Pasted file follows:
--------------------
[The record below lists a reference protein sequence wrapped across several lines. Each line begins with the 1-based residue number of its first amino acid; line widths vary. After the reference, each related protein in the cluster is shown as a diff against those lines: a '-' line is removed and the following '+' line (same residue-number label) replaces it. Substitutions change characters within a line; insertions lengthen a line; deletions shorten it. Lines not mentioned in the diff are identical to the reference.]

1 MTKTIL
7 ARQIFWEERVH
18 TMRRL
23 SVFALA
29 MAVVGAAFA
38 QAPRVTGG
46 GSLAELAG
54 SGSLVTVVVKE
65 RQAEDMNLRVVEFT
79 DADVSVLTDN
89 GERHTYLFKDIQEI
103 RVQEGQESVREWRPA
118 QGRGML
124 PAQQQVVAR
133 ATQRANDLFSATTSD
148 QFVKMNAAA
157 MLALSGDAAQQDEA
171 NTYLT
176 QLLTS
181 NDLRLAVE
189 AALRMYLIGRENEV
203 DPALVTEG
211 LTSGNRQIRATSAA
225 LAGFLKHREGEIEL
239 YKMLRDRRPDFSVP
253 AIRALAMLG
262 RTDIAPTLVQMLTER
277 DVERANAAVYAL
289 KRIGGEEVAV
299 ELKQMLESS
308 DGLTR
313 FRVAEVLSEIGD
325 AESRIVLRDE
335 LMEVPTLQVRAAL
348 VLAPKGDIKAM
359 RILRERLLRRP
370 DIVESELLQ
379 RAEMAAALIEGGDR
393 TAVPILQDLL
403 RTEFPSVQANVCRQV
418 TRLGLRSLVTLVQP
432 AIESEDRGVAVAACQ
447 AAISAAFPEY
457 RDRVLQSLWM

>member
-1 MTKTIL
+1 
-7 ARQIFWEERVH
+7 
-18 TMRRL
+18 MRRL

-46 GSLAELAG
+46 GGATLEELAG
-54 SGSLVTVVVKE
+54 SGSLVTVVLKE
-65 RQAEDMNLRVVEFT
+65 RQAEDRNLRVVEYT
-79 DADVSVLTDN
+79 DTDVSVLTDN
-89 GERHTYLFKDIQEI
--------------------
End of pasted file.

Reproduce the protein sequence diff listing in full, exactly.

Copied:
[The record below lists a reference protein sequence wrapped across several lines. Each line begins with the 1-based residue number of its first amino acid; line widths vary. After the reference, each related protein in the cluster is shown as a diff against those lines: a '-' line is removed and the following '+' line (same residue-number label) replaces it. Substitutions change characters within a line; insertions lengthen a line; deletions shorten it. Lines not mentioned in the diff are identical to the reference.]

1 MTKTIL
7 ARQIFWEERVH
18 TMRRL
23 SVFALA
29 MAVVGAAFA
38 QAPRVTGG
46 GSLAELAG
54 SGSLVTVVVKE
65 RQAEDMNLRVVEFT
79 DADVSVLTDN
89 GERHTYLFKDIQEI
103 RVQEGQESVREWRPA
118 QGRGML
124 PAQQQVVAR
133 ATQRANDLFSATTSD
148 QFVKMNAAA
157 MLALSGDAAQQDEA
171 NTYLT
176 QLLTS
181 NDLRLAVE
189 AALRMYLIGRENEV
203 DPALVTEG
211 LTSGNRQIRATSAA
225 LAGFLKHREGEIEL
239 YKMLRDRRPDFSVP
253 AIRALAMLG
262 RTDIAPTLVQMLTER
277 DVERANAAVYAL
289 KRIGGEEVAV
299 ELKQMLESS
308 DGLTR
313 FRVAEVLSEIGD
325 AESRIVLRDE
335 LMEVPTLQVRAAL
348 VLAPKGDIKAM
359 RILRERLLRRP
370 DIVESELLQ
379 RAEMAAALIEGGDR
393 TAVPILQDLL
403 RTEFPSVQANVCRQV
418 TRLGLRSLVTLVQP
432 AIESEDRGVAVAACQ
447 AAISAAFPEY
457 RDRVLQSLWM

>member
-1 MTKTIL
+1 
-7 ARQIFWEERVH
+7 
-18 TMRRL
+18 MRRL

-46 GSLAELAG
+46 GGATLEELAG
-54 SGSLVTVVVKE
+54 SGSLVTVVLKE
-65 RQAEDMNLRVVEFT
+65 RQAEDRNLRVVEYT
-79 DADVSVLTDN
+79 DTDVSVLTDN
-89 GERHTYLFKDIQEI